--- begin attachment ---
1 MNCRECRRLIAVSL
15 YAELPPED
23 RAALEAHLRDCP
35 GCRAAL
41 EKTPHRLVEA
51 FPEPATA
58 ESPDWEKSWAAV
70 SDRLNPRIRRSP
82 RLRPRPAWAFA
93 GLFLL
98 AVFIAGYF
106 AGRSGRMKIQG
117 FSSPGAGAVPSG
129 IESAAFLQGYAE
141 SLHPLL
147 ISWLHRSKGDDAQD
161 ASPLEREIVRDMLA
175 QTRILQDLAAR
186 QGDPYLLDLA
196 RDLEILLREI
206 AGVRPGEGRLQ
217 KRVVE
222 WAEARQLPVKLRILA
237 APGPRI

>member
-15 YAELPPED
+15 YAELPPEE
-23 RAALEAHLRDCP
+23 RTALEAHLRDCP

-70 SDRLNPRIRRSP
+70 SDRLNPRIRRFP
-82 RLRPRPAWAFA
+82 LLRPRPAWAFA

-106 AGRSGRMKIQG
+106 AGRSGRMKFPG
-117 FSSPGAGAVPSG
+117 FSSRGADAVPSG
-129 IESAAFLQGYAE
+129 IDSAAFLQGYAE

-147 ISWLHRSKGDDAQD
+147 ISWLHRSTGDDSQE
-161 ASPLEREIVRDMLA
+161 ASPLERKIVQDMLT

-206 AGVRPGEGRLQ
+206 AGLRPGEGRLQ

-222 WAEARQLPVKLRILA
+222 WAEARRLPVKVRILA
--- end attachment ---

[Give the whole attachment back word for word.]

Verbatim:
1 MNCRECRRLIAVSL
15 YAELPPED
23 RAALEAHLRDCP
35 GCRAAL
41 EKTPHRLVEA
51 FPEPATA
58 ESPDWEKSWAAV
70 SDRLNPRIRRSP
82 RLRPRPAWAFA
93 GLFLL
98 AVFIAGYF
106 AGRSGRMKIQG
117 FSSPGAGAVPSG
129 IESAAFLQGYAE
141 SLHPLL
147 ISWLHRSKGDDAQD
161 ASPLEREIVRDMLA
175 QTRILQDLAAR
186 QGDPYLLDLA
196 RDLEILLREI
206 AGVRPGEGRLQ
217 KRVVE
222 WAEARQLPVKLRILA
237 APGPRI

>member
-15 YAELPPED
+15 YAELPPEE
-23 RAALEAHLRDCP
+23 RTALEAHLRDCP

-70 SDRLNPRIRRSP
+70 SDRLNPRIRRFP
-82 RLRPRPAWAFA
+82 LLRPRPAWAFA

-106 AGRSGRMKIQG
+106 AGRSGRMKFPG
-117 FSSPGAGAVPSG
+117 FSSRGADAVPSG
-129 IESAAFLQGYAE
+129 IDSAAFLQGYAE

-147 ISWLHRSKGDDAQD
+147 ISWLHRSTGDDSQE
-161 ASPLEREIVRDMLA
+161 ASPLERKIVQDMLT

-206 AGVRPGEGRLQ
+206 AGLRPGEGRLQ

-222 WAEARQLPVKLRILA
+222 WAEARRLPVKVRILA